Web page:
This is a submission in our monthly contest. October’s theme is Determination. Enter your own here!
For months after I sold the house, it remained inside a large plastic bag in the loft. One of my daughter’s toys. The pieces were disorganized, and I was not certain that we had them all.
One day I began to organize the loft. Christmas was on the horizon, and our artificial tree was in the corner behind too many items for it to be accessible for the holidays. I got to work. My five-year-old daughter was with me.
“Is that the pirate train?”
“I think so. Let me check.”
“Can we build it again?”
“I don’t know, honey. But we can try.”
“Oh Daddy, please let’s do that right now!”
“Maybe once we get the loft better organized. Okay?”
The toy was a plastic pirate ship. A train track circled around it. As the train made its way up towards the mast, it reached a smooth part of the track where it would invert on its rapid descent down. Katie loved it. We had kept it outside on the covered portion of our pool deck, since it took up so much space in our small home.
Now that home was gone, one of many casualties of the divorce I had filed for nearly two years before.
Losing your first and only home feels like parting with one of your internal organs. A part of your life is over, and it isn’t coming back. And just like the body that must live and go on post-operation, you have to thrive once more though it may not immediately apparent how to do so.
I pondered the pirate train and its current state of affairs. I knew we had to be missing a few pieces. I didn’t see the train itself anywhere, just the caboose that attached to it, and while I may possess certain talents building things without a clear plan isn’t one of them. I saw all these obstacles before we started, but I didn’t want to disappoint my daughter. We spread the pieces out on the living room floor.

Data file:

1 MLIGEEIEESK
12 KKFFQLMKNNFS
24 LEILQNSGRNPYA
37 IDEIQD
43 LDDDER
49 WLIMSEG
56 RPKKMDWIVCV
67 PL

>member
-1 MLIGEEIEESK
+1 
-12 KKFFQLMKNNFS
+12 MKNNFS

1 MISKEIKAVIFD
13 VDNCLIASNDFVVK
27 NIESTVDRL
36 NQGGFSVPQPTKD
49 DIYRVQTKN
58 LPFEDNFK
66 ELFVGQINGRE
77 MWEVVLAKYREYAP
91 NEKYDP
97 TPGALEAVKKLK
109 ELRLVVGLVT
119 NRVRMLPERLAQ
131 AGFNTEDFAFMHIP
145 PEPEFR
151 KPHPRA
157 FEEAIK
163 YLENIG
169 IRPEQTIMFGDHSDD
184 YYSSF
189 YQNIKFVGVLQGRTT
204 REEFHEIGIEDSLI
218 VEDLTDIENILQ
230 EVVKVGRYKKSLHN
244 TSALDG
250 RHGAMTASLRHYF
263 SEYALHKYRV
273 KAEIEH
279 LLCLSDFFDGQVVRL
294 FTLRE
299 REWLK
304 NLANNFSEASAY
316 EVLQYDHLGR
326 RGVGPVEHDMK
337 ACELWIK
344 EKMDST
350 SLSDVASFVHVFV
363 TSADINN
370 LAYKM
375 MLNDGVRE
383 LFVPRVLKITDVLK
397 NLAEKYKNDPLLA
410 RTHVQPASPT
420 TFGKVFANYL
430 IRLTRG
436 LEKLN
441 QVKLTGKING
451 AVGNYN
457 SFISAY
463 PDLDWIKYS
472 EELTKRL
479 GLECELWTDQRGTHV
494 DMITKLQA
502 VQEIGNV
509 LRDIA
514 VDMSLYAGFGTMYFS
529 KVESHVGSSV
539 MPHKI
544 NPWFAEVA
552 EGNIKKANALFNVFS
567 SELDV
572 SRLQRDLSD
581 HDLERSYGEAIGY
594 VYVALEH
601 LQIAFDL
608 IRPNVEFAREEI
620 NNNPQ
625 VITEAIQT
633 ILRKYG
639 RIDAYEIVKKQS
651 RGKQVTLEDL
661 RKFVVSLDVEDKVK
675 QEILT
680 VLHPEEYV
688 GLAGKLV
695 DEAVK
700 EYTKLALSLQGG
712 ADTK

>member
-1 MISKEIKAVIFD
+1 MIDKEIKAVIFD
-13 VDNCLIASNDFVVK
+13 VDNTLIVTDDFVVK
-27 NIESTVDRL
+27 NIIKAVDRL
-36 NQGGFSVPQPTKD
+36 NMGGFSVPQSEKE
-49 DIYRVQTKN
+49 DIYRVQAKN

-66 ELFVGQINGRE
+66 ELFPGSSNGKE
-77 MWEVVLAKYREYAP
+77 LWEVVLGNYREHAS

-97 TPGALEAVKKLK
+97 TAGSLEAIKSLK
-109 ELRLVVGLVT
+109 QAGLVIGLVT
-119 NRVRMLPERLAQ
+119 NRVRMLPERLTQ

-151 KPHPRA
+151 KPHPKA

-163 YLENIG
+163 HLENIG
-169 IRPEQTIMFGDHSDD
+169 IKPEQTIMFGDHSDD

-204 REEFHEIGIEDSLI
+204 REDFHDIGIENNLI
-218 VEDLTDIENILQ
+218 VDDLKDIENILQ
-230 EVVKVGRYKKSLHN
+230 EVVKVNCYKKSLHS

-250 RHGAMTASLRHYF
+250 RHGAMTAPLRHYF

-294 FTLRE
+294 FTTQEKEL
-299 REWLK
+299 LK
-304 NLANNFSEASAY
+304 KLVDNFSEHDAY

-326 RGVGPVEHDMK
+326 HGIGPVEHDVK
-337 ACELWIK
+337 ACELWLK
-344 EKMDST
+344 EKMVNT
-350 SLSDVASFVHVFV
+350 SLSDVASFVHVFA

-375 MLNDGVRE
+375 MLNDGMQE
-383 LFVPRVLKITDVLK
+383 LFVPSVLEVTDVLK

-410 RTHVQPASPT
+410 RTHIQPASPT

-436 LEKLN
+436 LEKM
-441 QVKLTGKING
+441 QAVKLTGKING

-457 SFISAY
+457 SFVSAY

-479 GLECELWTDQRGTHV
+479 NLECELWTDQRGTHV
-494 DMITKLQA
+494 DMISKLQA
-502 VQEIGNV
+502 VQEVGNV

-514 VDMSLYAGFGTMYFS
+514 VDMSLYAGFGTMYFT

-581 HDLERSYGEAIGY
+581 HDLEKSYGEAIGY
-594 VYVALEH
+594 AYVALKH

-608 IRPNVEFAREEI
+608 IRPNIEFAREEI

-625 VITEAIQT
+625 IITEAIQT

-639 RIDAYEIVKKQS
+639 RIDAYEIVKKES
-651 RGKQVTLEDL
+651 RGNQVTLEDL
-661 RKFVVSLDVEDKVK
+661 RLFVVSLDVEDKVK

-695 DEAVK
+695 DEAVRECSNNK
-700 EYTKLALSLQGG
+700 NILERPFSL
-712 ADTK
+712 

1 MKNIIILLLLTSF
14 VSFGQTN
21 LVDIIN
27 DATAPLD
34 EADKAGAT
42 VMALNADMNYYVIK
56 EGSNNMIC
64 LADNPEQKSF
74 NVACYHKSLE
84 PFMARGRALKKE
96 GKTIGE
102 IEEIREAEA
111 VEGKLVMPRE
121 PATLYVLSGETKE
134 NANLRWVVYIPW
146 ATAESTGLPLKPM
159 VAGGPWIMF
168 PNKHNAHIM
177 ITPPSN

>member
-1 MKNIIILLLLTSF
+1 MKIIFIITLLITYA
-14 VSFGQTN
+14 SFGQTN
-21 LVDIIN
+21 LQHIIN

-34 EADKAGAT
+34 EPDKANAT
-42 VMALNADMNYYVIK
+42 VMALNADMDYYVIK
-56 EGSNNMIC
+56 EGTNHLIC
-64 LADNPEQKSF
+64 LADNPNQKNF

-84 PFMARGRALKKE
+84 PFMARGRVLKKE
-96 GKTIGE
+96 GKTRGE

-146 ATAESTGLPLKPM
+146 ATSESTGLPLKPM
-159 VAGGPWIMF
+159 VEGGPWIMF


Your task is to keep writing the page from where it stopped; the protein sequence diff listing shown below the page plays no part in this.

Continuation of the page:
“Alright, sweetheart. Let’s see. I think this is the mast.”
“What does that mean?”
“The part that goes on top. Here.”
I fixed the mast to the topmost portion of the pirate ship.
“Daddy, look. The track goes together here.”
My champion puzzle-maker was right.
“Katie, that’s really smart. Good job. Let’s see how to do the rest of it.”
We set up the rest of the track. There were a few long plastic arms that didn’t seem to fit anywhere.
“What about these, Katie?”
“I don’t know, Daddy.”
“Me either. Let’s think about it.”
We both looked at the half-completed structure in silence. Then I had an idea.
“Look, Katie. This one goes here.”
“You’re right, Daddy.”
Then one of the arms connected and made a support for the other.
“That’s it, Daddy!”
As I enjoyed our success building together, I felt a tinge of sadness. I knew we couldn’t completely rebuild her toy. It wasn’t that it was broken, precisely. It was incomplete and destined to remain so. That’s why the pirate train could never be put together again.
Realizing that the same thing had happened to our family, a shudder went through me. I couldn’t put our home or my marriage back together, either. It didn’t matter what I did. I didn’t have all the pieces. Our old life was gone and more for my daughter than myself, I grieved. I was the one who filed for divorce and I still believe that I had to do it, that there was no other choice. But that didn’t make it easier.
Perhaps the hardest thing about being a divorced parent are the moments that you feel real, powerful grief when your child is present with you and you cannot show it. It takes every ounce of restraint you possess.
Sometimes, if we can learn from their unique form of wisdom our children lead the way. This was my daughter Katie. Her attitude was constructive. Absolutely, she wanted to build the entire train. She regretted that we couldn’t do so. But she has enjoyed playing with the mostly-finished structure for weeks. She didn’t regret, she just moved forward. She epitomized determination.
I may be a dummy, but watching her I knew she was showing me exactly how to move on and that I had the internal resources to do it.
“Besides, Daddy, maybe Santa will bring me something better for Christmas.”
“He just might, Katie. Christmas is only a couple of months away.”
Hope for the future that has every reason to be better than the past, no matter what is behind you. That’s what my daughter taught me. I hope I can teach her half as much.